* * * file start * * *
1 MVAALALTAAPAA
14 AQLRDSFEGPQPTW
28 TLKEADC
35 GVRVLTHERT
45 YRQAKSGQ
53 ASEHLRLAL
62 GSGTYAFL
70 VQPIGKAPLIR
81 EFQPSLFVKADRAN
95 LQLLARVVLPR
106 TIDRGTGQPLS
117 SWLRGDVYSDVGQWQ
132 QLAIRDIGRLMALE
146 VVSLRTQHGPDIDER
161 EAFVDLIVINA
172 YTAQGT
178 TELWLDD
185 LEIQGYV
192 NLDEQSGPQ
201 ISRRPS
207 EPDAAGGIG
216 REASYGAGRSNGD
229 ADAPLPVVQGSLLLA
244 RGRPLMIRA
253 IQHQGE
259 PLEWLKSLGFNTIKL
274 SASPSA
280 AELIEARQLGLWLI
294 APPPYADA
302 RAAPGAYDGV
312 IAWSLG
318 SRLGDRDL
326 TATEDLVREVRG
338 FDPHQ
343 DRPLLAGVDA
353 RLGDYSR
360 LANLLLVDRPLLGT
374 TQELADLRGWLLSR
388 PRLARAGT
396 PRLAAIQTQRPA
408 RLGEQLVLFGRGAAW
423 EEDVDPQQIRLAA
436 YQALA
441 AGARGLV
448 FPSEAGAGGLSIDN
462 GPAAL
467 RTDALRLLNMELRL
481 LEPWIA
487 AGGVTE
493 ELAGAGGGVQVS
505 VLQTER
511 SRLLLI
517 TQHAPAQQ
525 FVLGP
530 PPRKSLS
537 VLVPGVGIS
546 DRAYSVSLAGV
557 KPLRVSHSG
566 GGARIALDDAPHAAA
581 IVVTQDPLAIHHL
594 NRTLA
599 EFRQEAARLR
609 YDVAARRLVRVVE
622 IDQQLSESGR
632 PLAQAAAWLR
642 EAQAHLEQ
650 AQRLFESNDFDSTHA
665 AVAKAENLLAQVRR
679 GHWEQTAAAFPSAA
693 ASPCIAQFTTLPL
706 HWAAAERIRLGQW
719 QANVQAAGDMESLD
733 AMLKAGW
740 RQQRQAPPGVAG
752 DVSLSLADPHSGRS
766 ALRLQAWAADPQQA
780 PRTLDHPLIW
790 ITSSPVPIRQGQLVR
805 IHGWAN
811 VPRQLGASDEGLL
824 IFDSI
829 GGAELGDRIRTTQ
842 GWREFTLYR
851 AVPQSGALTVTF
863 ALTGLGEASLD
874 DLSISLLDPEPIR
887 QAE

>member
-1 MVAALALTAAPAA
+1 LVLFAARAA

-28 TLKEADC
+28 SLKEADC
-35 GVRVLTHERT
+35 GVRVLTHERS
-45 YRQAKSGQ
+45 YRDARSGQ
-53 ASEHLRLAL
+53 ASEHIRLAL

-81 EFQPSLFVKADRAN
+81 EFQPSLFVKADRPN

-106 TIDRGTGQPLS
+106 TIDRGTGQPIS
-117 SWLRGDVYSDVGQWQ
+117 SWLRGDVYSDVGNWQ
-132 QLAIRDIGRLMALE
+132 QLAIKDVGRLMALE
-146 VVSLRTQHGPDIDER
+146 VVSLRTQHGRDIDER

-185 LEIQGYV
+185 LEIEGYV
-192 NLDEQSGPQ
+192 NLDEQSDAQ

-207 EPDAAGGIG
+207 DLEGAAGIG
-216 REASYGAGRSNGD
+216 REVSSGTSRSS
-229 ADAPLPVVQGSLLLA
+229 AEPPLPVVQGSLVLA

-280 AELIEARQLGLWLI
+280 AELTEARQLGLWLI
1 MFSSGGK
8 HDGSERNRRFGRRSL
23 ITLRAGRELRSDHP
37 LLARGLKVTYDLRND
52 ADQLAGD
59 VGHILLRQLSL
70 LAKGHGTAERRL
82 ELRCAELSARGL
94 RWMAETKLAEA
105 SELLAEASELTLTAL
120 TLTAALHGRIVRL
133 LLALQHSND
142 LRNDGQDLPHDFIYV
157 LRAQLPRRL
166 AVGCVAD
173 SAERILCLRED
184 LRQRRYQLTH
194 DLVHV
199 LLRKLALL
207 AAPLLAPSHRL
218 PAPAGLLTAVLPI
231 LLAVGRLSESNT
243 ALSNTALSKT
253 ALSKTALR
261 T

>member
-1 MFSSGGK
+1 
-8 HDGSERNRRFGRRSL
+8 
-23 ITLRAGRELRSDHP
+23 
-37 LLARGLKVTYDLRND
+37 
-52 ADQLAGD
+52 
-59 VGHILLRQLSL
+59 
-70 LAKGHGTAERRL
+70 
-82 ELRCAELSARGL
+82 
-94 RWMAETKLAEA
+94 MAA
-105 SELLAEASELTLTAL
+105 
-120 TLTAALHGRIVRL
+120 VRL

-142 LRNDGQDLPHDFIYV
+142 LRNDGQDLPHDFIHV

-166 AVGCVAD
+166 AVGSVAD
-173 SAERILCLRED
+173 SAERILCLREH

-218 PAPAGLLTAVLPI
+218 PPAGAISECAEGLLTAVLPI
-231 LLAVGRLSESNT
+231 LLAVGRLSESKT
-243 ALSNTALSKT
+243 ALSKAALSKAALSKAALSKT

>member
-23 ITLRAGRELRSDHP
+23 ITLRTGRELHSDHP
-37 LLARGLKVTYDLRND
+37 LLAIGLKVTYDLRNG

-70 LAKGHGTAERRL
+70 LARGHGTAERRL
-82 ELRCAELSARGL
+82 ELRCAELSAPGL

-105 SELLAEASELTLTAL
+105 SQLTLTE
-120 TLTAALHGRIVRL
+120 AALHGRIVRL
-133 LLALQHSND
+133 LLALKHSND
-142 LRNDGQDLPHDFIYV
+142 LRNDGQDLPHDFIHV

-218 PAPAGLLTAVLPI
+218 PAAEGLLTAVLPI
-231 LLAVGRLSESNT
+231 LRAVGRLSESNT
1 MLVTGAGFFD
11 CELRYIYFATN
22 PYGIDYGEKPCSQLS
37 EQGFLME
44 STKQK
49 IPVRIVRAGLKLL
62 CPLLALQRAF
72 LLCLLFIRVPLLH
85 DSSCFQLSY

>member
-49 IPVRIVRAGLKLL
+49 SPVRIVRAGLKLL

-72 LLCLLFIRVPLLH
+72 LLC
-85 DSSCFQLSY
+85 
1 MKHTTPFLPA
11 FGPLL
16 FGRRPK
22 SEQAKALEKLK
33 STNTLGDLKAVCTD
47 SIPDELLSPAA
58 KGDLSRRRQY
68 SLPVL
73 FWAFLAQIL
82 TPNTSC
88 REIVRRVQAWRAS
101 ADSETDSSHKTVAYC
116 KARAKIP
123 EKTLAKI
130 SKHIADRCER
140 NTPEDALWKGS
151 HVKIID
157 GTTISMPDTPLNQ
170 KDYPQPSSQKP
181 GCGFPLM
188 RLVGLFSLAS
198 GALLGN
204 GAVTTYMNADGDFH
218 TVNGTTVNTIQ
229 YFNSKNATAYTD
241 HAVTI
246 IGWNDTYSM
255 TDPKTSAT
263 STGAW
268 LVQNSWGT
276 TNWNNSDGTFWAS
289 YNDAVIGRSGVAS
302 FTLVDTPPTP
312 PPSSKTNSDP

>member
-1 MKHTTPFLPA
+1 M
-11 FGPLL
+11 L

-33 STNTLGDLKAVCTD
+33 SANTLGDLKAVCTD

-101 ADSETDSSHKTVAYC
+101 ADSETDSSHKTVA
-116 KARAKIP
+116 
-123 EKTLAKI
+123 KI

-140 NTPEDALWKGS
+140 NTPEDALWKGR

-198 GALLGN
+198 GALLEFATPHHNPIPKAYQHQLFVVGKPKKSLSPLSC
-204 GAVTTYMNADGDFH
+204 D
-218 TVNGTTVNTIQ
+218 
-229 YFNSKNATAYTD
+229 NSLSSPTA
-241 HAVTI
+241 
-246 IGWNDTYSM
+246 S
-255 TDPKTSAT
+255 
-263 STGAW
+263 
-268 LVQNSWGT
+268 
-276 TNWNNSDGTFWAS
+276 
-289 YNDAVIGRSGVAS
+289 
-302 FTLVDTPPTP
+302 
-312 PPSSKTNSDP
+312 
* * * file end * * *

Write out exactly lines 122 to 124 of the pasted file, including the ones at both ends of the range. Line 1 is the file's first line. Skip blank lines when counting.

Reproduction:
8 HDGSERNRRFGRRSL
23 ITLRAGRELRSDHP
37 LLARGLKVTYDLRND